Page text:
Players who love Paladin tanks seem to share an interest in careful planning, dedicated research, and careful micro-management of a lot of different abilties to keep them busy all the time.
You could say that they like to have a LOT of things to keep them busy all the time. A constant stream of activity.
I’ve seen some folks make statements in fora that seem to indicate that, to them at least, having more abilities to manage means that their class requires ‘better’ players. More skillful players.
It’s an interesting point of view, but having played both, I choose to disagree. I think that, once you have seen a Bear tank bounce around annoying all the mobs and never losing aggro because moving is part of his style, just as your standing there and getting everyone to come to you is part of your style, you’ll agree that there is skill used on both sides… it’s just used in different ways.
Another interesting thing of note.
If you look at the Paladin tank bloggers out there, and the Paladin tanking community websites, look at the tone of the conversations.
These are people who like to discuss the best situational use for Divine Sacrifice. The timing involved when using Divine Plea, and whch Seal is most advantageous for different scenarios.
They get into, and are passionate about, the minutia of Paladin tanking. Adjusting and debating placement of the cogs, sprockets, wheels and gears, always seeking to fine tune the accuracy to that of the finest Swiss watch mechanism.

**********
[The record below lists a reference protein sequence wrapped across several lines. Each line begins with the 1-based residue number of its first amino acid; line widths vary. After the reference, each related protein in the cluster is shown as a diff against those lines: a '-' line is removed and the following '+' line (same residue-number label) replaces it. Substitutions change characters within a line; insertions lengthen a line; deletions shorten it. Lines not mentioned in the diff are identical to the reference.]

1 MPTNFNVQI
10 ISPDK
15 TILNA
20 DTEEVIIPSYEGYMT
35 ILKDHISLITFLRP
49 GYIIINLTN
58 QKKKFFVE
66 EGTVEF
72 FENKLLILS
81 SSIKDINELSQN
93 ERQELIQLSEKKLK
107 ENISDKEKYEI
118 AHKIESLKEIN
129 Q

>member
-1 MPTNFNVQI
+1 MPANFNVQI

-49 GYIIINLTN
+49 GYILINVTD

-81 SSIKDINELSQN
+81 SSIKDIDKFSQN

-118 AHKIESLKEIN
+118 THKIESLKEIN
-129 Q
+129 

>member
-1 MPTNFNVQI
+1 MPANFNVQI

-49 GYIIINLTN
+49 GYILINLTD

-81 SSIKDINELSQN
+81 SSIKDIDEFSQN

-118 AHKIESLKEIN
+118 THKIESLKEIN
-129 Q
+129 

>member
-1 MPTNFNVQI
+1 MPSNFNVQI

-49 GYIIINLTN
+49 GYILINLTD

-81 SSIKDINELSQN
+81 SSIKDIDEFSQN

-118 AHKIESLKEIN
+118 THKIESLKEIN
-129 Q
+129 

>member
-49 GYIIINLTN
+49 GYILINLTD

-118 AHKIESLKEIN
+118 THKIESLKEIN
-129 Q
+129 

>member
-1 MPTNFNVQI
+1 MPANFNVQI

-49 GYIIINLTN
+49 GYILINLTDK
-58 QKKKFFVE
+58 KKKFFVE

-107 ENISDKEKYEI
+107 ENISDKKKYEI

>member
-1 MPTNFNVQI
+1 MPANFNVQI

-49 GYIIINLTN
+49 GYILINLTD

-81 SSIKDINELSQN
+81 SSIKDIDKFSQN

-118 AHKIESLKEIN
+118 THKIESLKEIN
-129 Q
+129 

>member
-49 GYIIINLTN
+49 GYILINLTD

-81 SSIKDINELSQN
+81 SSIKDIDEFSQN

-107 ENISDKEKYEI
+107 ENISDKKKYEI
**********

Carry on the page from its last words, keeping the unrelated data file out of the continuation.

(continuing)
To be blunt, players who seek out and love Paladin tanks seem to posses certain common traits; orderliness, stubbornness,a compulsion for carefully precise planning, and a control of potential variables.
Paladin tanks are the stamp collectors and bird watchers of WoW.
Bear tanks are about movement and flow, improvisation and adaptation, and getting stuck into the face of the mobs out on the deep end.
Bear tanks are, basically, the surfers and base jumpers of WoW.
Someone, somewhere, is going to take serious offense to that. My work here is done.
I am struck, in hindsight, by all the questions I’ve had over the years from Paladin tanks branching out into Druid tanking for the first time.
The most common question from these people has tended to be, “Is this really all there is? I feel like there should be more. That I’m missing something. It feels… boring. Static. Easy. Oh, and by the way, how come I can’t seem to hold aggro while I stand there waiting for all the mobs to come to me?”
This is where I bring it all back to how I kicked things off in Part 1.
I find it wonderful that the programmers of Blizzard have developed two tanking classes that are each, in their own way, equally effective in the game, right up to the top… but in the way they are played, how they handle on the racecourse of WoW, they appeal to drastically different attitudes and temperaments.
Whether by careful planning or fortuitous luck, the end result is nothing short of amazing.